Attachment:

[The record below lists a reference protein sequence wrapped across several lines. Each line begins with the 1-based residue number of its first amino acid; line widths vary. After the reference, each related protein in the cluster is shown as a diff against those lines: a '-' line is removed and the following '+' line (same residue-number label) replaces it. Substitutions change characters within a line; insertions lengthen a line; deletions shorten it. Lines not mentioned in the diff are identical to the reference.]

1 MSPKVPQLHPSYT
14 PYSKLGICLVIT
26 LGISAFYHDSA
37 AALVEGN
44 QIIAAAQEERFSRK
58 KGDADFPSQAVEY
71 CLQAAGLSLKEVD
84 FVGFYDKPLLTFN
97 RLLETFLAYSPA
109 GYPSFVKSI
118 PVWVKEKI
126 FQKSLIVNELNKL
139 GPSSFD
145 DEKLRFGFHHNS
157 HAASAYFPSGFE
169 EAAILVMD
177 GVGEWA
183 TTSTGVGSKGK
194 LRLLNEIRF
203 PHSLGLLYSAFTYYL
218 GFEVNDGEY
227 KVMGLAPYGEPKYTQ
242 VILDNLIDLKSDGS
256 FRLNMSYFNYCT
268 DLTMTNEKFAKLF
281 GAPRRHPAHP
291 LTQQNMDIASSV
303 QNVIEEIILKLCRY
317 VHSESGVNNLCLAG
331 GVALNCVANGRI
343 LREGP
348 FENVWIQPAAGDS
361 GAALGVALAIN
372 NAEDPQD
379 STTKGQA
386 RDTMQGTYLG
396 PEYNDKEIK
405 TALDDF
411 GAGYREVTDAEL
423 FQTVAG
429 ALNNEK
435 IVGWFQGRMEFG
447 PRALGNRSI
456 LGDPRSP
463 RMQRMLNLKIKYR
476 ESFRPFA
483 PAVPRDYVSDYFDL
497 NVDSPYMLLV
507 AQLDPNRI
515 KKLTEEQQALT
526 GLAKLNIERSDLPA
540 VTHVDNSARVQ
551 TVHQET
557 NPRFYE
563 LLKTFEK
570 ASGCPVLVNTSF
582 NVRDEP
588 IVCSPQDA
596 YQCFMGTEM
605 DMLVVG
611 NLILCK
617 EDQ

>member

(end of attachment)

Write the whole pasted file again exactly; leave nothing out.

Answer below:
[The record below lists a reference protein sequence wrapped across several lines. Each line begins with the 1-based residue number of its first amino acid; line widths vary. After the reference, each related protein in the cluster is shown as a diff against those lines: a '-' line is removed and the following '+' line (same residue-number label) replaces it. Substitutions change characters within a line; insertions lengthen a line; deletions shorten it. Lines not mentioned in the diff are identical to the reference.]

1 MSPKVPQLHPSYT
14 PYSKLGICLVIT
26 LGISAFYHDSA
37 AALVEGN
44 QIIAAAQEERFSRK
58 KGDADFPSQAVEY
71 CLQAAGLSLKEVD
84 FVGFYDKPLLTFN
97 RLLETFLAYSPA
109 GYPSFVKSI
118 PVWVKEKI
126 FQKSLIVNELNKL
139 GPSSFD
145 DEKLRFGFHHNS
157 HAASAYFPSGFE
169 EAAILVMD
177 GVGEWA
183 TTSTGVGSKGK
194 LRLLNEIRF
203 PHSLGLLYSAFTYYL
218 GFEVNDGEY
227 KVMGLAPYGEPKYTQ
242 VILDNLIDLKSDGS
256 FRLNMSYFNYCT
268 DLTMTNEKFAKLF
281 GAPRRHPAHP
291 LTQQNMDIASSV
303 QNVIEEIILKLCRY
317 VHSESGVNNLCLAG
331 GVALNCVANGRI
343 LREGP
348 FENVWIQPAAGDS
361 GAALGVALAIN
372 NAEDPQD
379 STTKGQA
386 RDTMQGTYLG
396 PEYNDKEIK
405 TALDDF
411 GAGYREVTDAEL
423 FQTVAG
429 ALNNEK
435 IVGWFQGRMEFG
447 PRALGNRSI
456 LGDPRSP
463 RMQRMLNLKIKYR
476 ESFRPFA
483 PAVPRDYVSDYFDL
497 NVDSPYMLLV
507 AQLDPNRI
515 KKLTEEQQALT
526 GLAKLNIERSDLPA
540 VTHVDNSARVQ
551 TVHQET
557 NPRFYE
563 LLKTFEK
570 ASGCPVLVNTSF
582 NVRDEP
588 IVCSPQDA
596 YQCFMGTEM
605 DMLVVG
611 NLILCK
617 EDQ

>member